The global battle for press freedom

02 Jan 2019  |  Raymond Snoddy 
The global battle for press freedom

From the global rise of populism, to the failing economic models of established media, the flow of reliable information is under serious threat, writes Raymond Snoddy

Maybe at the start of a new year we should lift our eyes from wondering why Susanna Dinnage should prefer animals to Premier League footballers, or whether a dry January really is a sensible idea for everyone in the media.

Instead we should all focus for a minute or two on a really big idea – the fact that press freedom, or more precisely freedom of information of all kinds, is almost everywhere under threat, usually from the rise of populist movements and regimes in Europe and everywhere from Brazil to the US.

As the UK plans – at least for now - to turn in on itself, if not actually on itself over Brexit, this is an unashamedly international argument, although perhaps we Britons should not be too smug or take too much for granted.

It’s such a big idea for a small article but it has been crystallised, by curious coincidence, by two articles in The Atlantic magazine.

One published on Boxing Day is by government specialists Yascha Mounk and Jordan Kyle, which sought to test three opposing academic theories about populist governments.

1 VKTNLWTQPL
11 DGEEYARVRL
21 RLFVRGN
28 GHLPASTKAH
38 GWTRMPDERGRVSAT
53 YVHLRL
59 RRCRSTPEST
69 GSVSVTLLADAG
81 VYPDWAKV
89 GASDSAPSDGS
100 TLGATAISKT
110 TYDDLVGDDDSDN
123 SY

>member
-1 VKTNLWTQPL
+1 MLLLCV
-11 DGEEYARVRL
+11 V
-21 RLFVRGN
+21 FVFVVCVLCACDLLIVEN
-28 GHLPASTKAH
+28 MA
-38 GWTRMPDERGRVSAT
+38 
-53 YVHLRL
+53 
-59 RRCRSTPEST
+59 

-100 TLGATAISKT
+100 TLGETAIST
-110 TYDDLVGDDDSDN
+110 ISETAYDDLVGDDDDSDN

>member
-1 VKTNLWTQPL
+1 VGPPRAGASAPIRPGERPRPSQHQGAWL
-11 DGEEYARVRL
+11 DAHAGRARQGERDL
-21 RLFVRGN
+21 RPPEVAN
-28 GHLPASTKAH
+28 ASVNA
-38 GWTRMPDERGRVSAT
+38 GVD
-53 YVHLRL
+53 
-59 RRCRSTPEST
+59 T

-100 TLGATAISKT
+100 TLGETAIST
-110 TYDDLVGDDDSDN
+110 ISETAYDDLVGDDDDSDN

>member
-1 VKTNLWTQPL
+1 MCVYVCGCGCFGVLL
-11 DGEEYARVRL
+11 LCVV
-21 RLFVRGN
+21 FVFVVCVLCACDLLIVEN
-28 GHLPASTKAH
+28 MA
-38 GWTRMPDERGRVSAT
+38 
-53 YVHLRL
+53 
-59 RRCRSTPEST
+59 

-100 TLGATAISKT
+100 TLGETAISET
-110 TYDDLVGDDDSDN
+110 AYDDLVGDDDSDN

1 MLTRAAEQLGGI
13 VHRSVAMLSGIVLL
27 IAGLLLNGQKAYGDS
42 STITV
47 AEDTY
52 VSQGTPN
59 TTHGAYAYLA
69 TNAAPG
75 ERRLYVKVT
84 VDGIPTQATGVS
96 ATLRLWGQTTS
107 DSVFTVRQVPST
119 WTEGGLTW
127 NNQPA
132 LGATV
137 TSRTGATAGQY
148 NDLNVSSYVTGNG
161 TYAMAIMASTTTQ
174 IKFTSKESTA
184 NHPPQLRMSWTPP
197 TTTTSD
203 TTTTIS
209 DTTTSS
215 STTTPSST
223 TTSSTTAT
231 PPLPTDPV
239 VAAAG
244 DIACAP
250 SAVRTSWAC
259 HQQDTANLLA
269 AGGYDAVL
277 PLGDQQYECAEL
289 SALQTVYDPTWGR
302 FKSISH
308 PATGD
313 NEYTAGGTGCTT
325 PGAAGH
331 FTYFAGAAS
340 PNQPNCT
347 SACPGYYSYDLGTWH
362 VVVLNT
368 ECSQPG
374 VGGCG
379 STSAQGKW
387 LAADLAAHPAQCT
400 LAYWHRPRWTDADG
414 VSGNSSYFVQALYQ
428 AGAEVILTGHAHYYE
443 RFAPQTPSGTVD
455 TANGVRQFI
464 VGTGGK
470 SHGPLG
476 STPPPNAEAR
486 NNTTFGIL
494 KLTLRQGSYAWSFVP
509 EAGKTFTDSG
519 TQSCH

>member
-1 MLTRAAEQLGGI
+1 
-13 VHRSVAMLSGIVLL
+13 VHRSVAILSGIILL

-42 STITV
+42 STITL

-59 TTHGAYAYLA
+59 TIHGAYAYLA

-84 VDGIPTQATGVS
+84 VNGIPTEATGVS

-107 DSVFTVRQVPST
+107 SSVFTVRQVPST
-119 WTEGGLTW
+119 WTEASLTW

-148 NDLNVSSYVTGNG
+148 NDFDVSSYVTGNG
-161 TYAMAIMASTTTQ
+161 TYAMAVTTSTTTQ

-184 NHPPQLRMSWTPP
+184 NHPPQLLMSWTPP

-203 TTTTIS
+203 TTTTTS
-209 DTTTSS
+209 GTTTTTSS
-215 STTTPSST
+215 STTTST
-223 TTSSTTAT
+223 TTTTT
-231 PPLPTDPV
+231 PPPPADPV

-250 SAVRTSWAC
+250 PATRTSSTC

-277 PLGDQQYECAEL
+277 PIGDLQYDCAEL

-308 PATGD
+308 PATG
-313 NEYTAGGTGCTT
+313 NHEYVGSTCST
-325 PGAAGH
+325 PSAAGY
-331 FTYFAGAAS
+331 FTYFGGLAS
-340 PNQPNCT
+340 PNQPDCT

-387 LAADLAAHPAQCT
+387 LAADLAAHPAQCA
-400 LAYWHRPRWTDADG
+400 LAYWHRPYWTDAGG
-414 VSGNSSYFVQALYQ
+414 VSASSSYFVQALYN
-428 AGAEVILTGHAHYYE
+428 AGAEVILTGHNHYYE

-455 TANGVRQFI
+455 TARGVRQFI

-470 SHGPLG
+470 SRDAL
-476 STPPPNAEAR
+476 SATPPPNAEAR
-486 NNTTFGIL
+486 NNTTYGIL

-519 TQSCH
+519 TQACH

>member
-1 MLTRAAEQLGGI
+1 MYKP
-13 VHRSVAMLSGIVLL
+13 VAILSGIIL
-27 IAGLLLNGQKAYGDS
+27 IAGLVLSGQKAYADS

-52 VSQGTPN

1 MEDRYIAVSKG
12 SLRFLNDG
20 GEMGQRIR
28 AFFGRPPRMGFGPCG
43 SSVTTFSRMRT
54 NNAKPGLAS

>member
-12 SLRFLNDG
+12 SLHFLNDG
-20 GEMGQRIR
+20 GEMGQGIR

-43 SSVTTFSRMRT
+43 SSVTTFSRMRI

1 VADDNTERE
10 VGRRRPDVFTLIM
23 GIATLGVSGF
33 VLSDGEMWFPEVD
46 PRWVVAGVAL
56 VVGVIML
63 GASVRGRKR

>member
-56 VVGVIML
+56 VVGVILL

One is that they tend to be phenomenally corrupt and perpetuate their hold on power by delegitimising and inflicting lasting damage on democratic institutions such as the media.

A second is that they are so incompetent that the nightmare quickly ends, while another suggests that populism is a positive thing and its critics are merely defenders of a failed status quo.

Mounk and Kyle have gone to the evidence, despite obvious problems of definition, and identified 46 populist leaders or political parties that have been in power across 33 democratic countries between 1990 and today.

The results, the academics conclude, are “alarming.” Populists stay in power for more than twice as long as democratic governments. Half the populists rewrote or amended constitutions to eliminate presidential term limits and are reluctant to give way even when defeated in elections. There is also little difference in the outcomes whether the populists come from the right or the left.

The academics argue that to take part in politics in a meaningful way, freedom of the press is essential. Their study – which does not include the most recent events in Poland and Hungary - and therefore probably understates the scale of the problem, found that populist rule is associated with a 7 per cent decline in freedom of the press, an 8 per cent decline in civil liberties and a 13 per cent decline in political rights.

If anything, Anne Applebaum’s much longer Atlantic article, mainly on Poland and Hungary, is much more scary. The headline: “A Warning From Europe: The Worst Is Yet to Come.”

A couple of examples will have to do from the effects on the media of the populist regimes in those countries. Regimes such as that of Viktor Orban in Hungary, according to Applebaum, not just mock the notions of neutrality and professionalism, whether for journalists or civil servants, they discourage businesses from advertising in “opposition” media which are regarded as illegitimate. The state media are politicised while private media is destroyed as access to advertising is blocked through the creation of a new business elite loyal to Orban.